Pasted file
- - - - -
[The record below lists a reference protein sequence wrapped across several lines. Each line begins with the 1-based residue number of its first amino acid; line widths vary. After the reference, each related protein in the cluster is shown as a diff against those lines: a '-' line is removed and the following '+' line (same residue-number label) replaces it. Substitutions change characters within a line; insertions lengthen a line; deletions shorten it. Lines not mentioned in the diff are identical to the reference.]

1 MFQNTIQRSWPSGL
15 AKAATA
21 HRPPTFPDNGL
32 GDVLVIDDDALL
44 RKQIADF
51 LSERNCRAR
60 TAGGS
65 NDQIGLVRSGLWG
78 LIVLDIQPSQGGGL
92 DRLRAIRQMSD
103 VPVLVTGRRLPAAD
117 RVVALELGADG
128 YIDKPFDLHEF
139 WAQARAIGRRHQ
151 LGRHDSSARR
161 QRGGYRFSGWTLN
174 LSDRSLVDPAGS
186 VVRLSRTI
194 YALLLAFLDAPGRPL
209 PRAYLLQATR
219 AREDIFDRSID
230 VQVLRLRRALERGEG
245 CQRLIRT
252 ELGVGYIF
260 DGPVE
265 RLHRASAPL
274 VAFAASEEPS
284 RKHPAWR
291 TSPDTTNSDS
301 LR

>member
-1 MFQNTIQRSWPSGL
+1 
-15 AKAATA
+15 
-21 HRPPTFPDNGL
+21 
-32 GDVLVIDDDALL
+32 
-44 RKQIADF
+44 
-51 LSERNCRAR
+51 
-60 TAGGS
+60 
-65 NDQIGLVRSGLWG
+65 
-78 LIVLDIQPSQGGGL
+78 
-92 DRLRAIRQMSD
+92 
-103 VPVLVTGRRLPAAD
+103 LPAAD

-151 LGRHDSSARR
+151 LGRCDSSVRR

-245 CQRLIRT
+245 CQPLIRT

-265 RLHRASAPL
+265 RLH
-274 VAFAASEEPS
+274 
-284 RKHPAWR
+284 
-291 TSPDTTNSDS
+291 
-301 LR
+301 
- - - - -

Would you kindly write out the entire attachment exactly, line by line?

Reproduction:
[The record below lists a reference protein sequence wrapped across several lines. Each line begins with the 1-based residue number of its first amino acid; line widths vary. After the reference, each related protein in the cluster is shown as a diff against those lines: a '-' line is removed and the following '+' line (same residue-number label) replaces it. Substitutions change characters within a line; insertions lengthen a line; deletions shorten it. Lines not mentioned in the diff are identical to the reference.]

1 MFQNTIQRSWPSGL
15 AKAATA
21 HRPPTFPDNGL
32 GDVLVIDDDALL
44 RKQIADF
51 LSERNCRAR
60 TAGGS
65 NDQIGLVRSGLWG
78 LIVLDIQPSQGGGL
92 DRLRAIRQMSD
103 VPVLVTGRRLPAAD
117 RVVALELGADG
128 YIDKPFDLHEF
139 WAQARAIGRRHQ
151 LGRHDSSARR
161 QRGGYRFSGWTLN
174 LSDRSLVDPAGS
186 VVRLSRTI
194 YALLLAFLDAPGRPL
209 PRAYLLQATR
219 AREDIFDRSID
230 VQVLRLRRALERGEG
245 CQRLIRT
252 ELGVGYIF
260 DGPVE
265 RLHRASAPL
274 VAFAASEEPS
284 RKHPAWR
291 TSPDTTNSDS
301 LR

>member
-1 MFQNTIQRSWPSGL
+1 
-15 AKAATA
+15 
-21 HRPPTFPDNGL
+21 
-32 GDVLVIDDDALL
+32 
-44 RKQIADF
+44 
-51 LSERNCRAR
+51 
-60 TAGGS
+60 
-65 NDQIGLVRSGLWG
+65 
-78 LIVLDIQPSQGGGL
+78 
-92 DRLRAIRQMSD
+92 
-103 VPVLVTGRRLPAAD
+103 LPAAD

-151 LGRHDSSARR
+151 LGRCDSSVRR

-245 CQRLIRT
+245 CQPLIRT

-265 RLHRASAPL
+265 RLH
-274 VAFAASEEPS
+274 
-284 RKHPAWR
+284 
-291 TSPDTTNSDS
+291 
-301 LR
+301 